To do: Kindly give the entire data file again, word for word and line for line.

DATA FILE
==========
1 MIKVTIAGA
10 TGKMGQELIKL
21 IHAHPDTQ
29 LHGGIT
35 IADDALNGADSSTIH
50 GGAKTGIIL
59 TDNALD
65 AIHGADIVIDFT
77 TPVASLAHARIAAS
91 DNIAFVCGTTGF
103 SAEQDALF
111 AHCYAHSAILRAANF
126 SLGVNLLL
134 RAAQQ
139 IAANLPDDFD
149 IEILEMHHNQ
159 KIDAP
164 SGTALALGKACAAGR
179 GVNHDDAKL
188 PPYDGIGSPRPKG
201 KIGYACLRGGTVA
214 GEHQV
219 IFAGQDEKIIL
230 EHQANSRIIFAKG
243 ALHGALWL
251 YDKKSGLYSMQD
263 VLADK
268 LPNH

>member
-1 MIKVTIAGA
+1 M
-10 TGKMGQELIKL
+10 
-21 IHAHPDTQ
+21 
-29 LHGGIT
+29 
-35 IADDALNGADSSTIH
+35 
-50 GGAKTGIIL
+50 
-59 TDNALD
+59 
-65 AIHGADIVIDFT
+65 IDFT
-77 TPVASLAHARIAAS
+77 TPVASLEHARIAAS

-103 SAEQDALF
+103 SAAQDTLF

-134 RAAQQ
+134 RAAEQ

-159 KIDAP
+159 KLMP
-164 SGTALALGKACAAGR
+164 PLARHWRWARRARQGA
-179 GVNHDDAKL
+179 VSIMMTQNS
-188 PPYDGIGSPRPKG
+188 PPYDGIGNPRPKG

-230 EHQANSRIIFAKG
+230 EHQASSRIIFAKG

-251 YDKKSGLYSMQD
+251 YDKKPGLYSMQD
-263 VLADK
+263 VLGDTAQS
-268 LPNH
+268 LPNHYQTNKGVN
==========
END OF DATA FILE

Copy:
1 MIKVTIAGA
10 TGKMGQELIKL
21 IHAHPDTQ
29 LHGGIT
35 IADDALNGADSSTIH
50 GGAKTGIIL
59 TDNALD
65 AIHGADIVIDFT
77 TPVASLAHARIAAS
91 DNIAFVCGTTGF
103 SAEQDALF
111 AHCYAHSAILRAANF
126 SLGVNLLL
134 RAAQQ
139 IAANLPDDFD
149 IEILEMHHNQ
159 KIDAP
164 SGTALALGKACAAGR
179 GVNHDDAKL
188 PPYDGIGSPRPKG
201 KIGYACLRGGTVA
214 GEHQV
219 IFAGQDEKIIL
230 EHQANSRIIFAKG
243 ALHGALWL
251 YDKKSGLYSMQD
263 VLADK
268 LPNH

>member
-1 MIKVTIAGA
+1 M
-10 TGKMGQELIKL
+10 
-21 IHAHPDTQ
+21 
-29 LHGGIT
+29 
-35 IADDALNGADSSTIH
+35 
-50 GGAKTGIIL
+50 
-59 TDNALD
+59 
-65 AIHGADIVIDFT
+65 IDFT
-77 TPVASLAHARIAAS
+77 TPVASLEHARIAAS

-103 SAEQDALF
+103 SAAQDTLF

-134 RAAQQ
+134 RAAEQ

-159 KIDAP
+159 KLMP
-164 SGTALALGKACAAGR
+164 PLARHWRWARRARQGA
-179 GVNHDDAKL
+179 VSIMMTQNS
-188 PPYDGIGSPRPKG
+188 PPYDGIGNPRPKG

-230 EHQANSRIIFAKG
+230 EHQASSRIIFAKG

-251 YDKKSGLYSMQD
+251 YDKKPGLYSMQD
-263 VLADK
+263 VLGDTAQS
-268 LPNH
+268 LPNHYQTNKGVN